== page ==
Most American success stories, and the jobs that result, involve hardworking individuals and families who take significant personal and financial risk, work from sunrise to sunset and persevere through good times and bad. This is Main Street success -- the bedrock our country was built on. We all can name countless shining examples of entrepreneurs, inventors and innovators who took those risks, invested in their local companies and created jobs.

These Americans -- these job creators -- are the same people Hillary Clinton calls "truly wealthy." Others, like President Barack Obama, continually attack, criticize and stigmatize the success these individuals achieved through hard work.

This might make for good politics and help distract from the numerous scandals and poor economic outlook reported on the nightly news, but it is a terrible way to treat fellow Americans, especially when the economy continues to struggle and job creation remains weak.

Obama defends Clinton on wealth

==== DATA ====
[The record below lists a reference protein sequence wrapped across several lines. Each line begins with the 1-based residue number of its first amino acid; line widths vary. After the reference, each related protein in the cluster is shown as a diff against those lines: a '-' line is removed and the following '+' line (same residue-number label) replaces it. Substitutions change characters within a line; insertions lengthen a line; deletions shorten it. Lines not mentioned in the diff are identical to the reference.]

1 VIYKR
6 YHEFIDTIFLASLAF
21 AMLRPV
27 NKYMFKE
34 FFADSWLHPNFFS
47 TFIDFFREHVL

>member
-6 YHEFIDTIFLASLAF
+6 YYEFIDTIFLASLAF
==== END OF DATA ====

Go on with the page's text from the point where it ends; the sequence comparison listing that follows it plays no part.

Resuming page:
Students call for return of speaking fee
The Clintons clean up 'dead broke'

Now Hillary Clinton is no novice, so I suspect her pollsters will inform her that she fumbled the ball on this one, and her advisers will counsel her to shift the discussion back to something like income inequality. It will be good for this country to have an honest discussion about income inequality, but let's address it in a way without demonizing the success and entrepreneurial spirit that helps solidify the backbone of this country.

Too many Americans are suffering and living paycheck-to-paycheck while trying to make ends meet. Family budgets are getting tighter as prices for gas and groceries keep rising. Rather than responding to these harsh realities with the politics of division and distraction and pitting Americans against each other for political gain, Washington should work toward real, commonsense solutions that help create jobs for hardworking families.

We need efficient and more effective programs that won't bankrupt our government and drag down our economy. We need a shift in focus from empty promises, handouts and shallow accusations to education, job training and encouragement toward hard work and entrepreneurship.

In other words, to paraphrase a Democratic operative, "It's about opportunity, stupid."

As America's economy continues to struggle, Main Street success in America, now more than ever, should be encouraged, not attacked.

Strider: Petty attacks on Hillary just won't matter

How Hillary Clinton flubbed the wealth question